Do I Need A Special Cable to Use My iPod or MP3 Player with My Built-in Audio Jack?

Views 1 Like
Like if this guide is helpful
Do I Need A Special Cable to Use My iPod or MP3 Player with My Built-in Audio Jack?

Music has always been an important part of civilization. It is played at some of the most important events, such as celebrations, weddings, and funerals. Since the advent of portable music players, people have been trying to find better and more versatile ways to listen to their musical preferences. Instead of buying an entire album to obtain the one or two songs desired, they can merely purchase the one or two they want. Rather than tolerating the musical choices of paid DJs and the commercials that go along with them, many choose to listen to their own personal favorites.

By making a few modifications, and educating oneself about the various options available, one can listen to his or her music of choice while driving. To listen to personal music in the car, one must have an MP 3 player, a car stereo, and a method of transmitting. There are several alternatives and many available brands of each. This buying guide will illustrate some of the important decisions that need to be made to listen to one's personal music in his or her own vehicle. Rather than fighting the crowds at computer stores, electronics retail stores, or big box stores, shop for them from the comfort of your home on eBay.

History of the MP3 Player

MP 3 players are digital audio players (DAP) and are storage devices that use a computer's USB port to allow for the transfer of files from a computer in an MP3 file format. The first portable music player (PMP) was invented in 1979 in England, but wasn't patented in 1981. The players were first mass-produced in 1998 in South Korea and were capable of storing 32 MB, or about six songs. In 2001, Apple released its version of the MP3 player, the iPod. All iPods are MP3 players, but not all MP3 players are iPods. Technology is not a stagnant field and the manufacturers of MP3 players regularly release new generations of their creations with the newest updates and features.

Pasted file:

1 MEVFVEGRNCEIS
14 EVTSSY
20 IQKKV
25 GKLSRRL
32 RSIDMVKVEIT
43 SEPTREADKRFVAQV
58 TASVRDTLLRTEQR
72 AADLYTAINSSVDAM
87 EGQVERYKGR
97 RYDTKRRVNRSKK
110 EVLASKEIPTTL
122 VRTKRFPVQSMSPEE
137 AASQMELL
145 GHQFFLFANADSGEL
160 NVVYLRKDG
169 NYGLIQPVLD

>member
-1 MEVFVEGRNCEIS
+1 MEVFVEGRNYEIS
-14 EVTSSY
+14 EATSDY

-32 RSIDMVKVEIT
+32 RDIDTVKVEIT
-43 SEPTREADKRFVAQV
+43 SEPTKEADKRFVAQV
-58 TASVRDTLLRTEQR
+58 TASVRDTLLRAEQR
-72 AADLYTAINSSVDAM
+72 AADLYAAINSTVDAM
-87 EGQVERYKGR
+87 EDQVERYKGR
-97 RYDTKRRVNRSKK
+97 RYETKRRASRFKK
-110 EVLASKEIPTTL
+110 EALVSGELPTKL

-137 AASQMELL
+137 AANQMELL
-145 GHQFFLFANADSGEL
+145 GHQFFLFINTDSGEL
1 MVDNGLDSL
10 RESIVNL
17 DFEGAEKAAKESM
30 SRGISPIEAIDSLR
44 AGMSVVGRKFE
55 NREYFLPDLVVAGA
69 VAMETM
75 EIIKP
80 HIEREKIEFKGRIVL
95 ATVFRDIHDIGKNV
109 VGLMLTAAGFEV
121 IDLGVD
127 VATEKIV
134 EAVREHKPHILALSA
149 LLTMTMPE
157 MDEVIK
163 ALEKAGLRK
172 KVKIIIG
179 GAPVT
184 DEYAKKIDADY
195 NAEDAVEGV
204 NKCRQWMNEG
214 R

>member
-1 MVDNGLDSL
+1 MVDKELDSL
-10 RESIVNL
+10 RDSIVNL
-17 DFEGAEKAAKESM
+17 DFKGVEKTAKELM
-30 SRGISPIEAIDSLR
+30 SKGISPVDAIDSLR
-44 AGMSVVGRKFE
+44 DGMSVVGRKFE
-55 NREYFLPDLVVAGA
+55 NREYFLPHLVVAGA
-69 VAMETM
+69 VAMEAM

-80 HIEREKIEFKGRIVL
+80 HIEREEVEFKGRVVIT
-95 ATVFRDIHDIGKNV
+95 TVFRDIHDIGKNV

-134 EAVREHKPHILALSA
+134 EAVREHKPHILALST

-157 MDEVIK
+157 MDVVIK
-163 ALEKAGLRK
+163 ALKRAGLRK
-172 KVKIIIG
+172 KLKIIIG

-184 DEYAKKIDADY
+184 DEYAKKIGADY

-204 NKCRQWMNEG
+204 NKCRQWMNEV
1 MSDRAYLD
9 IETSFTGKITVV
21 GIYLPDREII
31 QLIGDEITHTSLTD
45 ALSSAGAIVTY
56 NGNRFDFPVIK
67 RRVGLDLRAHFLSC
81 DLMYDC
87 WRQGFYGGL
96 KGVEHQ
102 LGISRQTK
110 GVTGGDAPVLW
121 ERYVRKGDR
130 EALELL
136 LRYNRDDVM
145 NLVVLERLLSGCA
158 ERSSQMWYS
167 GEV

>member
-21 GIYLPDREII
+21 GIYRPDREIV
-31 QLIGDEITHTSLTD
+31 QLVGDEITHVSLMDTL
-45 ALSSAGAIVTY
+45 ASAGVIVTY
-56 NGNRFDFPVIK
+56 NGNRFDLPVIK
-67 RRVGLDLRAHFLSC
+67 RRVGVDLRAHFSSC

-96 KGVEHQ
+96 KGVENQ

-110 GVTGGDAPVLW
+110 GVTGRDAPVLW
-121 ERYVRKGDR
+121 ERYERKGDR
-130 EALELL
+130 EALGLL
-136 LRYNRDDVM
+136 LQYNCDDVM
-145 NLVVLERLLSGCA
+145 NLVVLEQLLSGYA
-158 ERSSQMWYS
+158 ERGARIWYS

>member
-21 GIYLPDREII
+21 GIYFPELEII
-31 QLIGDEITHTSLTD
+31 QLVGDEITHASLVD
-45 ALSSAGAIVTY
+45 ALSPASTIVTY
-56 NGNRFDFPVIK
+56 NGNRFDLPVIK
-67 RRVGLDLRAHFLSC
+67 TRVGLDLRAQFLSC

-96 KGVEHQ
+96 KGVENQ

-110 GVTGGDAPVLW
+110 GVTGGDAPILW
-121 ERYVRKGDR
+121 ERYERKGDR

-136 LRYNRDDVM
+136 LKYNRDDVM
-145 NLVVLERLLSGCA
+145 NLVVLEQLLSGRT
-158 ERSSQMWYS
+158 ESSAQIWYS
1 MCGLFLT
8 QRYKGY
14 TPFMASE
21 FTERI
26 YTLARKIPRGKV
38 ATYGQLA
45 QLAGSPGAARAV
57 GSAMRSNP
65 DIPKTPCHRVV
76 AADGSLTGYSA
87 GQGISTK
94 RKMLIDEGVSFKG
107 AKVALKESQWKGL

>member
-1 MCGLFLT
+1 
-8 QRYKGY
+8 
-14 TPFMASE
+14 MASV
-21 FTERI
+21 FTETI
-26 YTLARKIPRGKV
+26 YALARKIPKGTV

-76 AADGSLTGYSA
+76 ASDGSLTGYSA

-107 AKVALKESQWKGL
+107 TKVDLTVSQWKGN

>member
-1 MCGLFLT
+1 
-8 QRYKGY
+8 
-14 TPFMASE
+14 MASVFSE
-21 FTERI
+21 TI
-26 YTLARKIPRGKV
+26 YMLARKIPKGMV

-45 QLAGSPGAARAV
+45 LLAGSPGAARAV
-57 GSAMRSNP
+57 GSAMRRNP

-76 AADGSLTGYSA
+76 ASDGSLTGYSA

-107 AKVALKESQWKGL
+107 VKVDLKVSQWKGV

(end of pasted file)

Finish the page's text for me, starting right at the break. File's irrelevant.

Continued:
MP3 Players

MP3 is part of MPEG, an acronym for Motion Pictures Expert Group, which sets standards for displaying video and audio by making the file smaller with little or no loss of sound quality. This allows many files to be stored in a very small space. Devices traditionally referred to as MP 3 players play audio only.

MP4 Players

MP 4 players are MPEG-4, which sets standards for equipment used to store digital audio and digital video streams. Devices commonly referred to as MP4 are usually MP 3 players that also allow for the playing of video.

iPod Classic

The iPod Classic made its first appearance in 2001 with different generations being released on an almost yearly basis up to 2008. It progressed from 10 hours of battery life and between 5 and 10 gigabytes to 36 hours of audio battery life, 6 for video, and 160 gigabytes. Originally only compatible with Macintosh, the later versions were made compatible with Windows.

iPod Nano

The iPod Nano was first released in 2005. It had one to 4 gigabytes and 14 hours of battery life. It was compatible with Mac and Windows machines. The sixth generation of the iPod Nano features 8 to 16 gigabytes and allows for 24 hours of audio or 5 hours of video battery life. It is capable of connecting to a USB port on Macs and PCs.

iPod Touch

The iPod Touch made its debut in 2007. It was the first to feature the touchscreen that many smart devices began emulating. It had an 8 to 32 gigabyte capacity and was compatible with Macs and PCs. It had 22 hours of battery life. By 2010, it was produced with up to 64 gigabytes, 20 hours of audio battery life and 6 hours for video.

iPod Shuffle

The iPod Shuffle was released in 2005. It featured 0.5 to 1 gigabyte and 12 hours of battery life. It was compatible with Macs and Windows machines. The iPod Shuffle 4th generation promised 2 gigabytes and 10 hours of playback battery life.

Connecting to a Car Stereo

There are several methods that can be used to connect an MP3 player or iPod to a car stereo. Some systems work better than others with certain stereos. For example, few if any cars manufactured after 2010 have a cassette player.



FM Transmitter

The transmitter plugs into the headphone jack of the MP3 player and transmits by antenna through the FM broadband of the car stereo